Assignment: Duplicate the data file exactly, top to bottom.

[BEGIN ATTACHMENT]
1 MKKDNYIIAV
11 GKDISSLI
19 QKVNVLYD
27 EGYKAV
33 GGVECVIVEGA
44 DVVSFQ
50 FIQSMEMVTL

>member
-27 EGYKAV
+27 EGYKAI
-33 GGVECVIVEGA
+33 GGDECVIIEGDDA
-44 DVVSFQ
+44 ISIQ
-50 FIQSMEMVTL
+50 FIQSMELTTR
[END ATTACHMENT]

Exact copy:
1 MKKDNYIIAV
11 GKDISSLI
19 QKVNVLYD
27 EGYKAV
33 GGVECVIVEGA
44 DVVSFQ
50 FIQSMEMVTL

>member
-27 EGYKAV
+27 EGYKAI
-33 GGVECVIVEGA
+33 GGDECVIIEGDDA
-44 DVVSFQ
+44 ISIQ
-50 FIQSMEMVTL
+50 FIQSMELTTR